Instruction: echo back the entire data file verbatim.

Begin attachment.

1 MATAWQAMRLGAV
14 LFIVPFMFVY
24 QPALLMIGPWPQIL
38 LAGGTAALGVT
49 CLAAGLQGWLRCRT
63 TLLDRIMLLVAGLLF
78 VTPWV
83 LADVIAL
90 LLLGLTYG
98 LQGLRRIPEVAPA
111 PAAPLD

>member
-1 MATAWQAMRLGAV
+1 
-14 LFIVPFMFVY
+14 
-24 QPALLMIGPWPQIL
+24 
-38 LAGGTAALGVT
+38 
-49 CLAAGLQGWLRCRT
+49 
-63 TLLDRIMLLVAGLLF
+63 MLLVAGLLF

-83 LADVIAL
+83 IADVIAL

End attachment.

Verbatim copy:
1 MATAWQAMRLGAV
14 LFIVPFMFVY
24 QPALLMIGPWPQIL
38 LAGGTAALGVT
49 CLAAGLQGWLRCRT
63 TLLDRIMLLVAGLLF
78 VTPWV
83 LADVIAL
90 LLLGLTYG
98 LQGLRRIPEVAPA
111 PAAPLD

>member
-1 MATAWQAMRLGAV
+1 
-14 LFIVPFMFVY
+14 
-24 QPALLMIGPWPQIL
+24 
-38 LAGGTAALGVT
+38 
-49 CLAAGLQGWLRCRT
+49 
-63 TLLDRIMLLVAGLLF
+63 MLLVAGLLF

-83 LADVIAL
+83 IADVIAL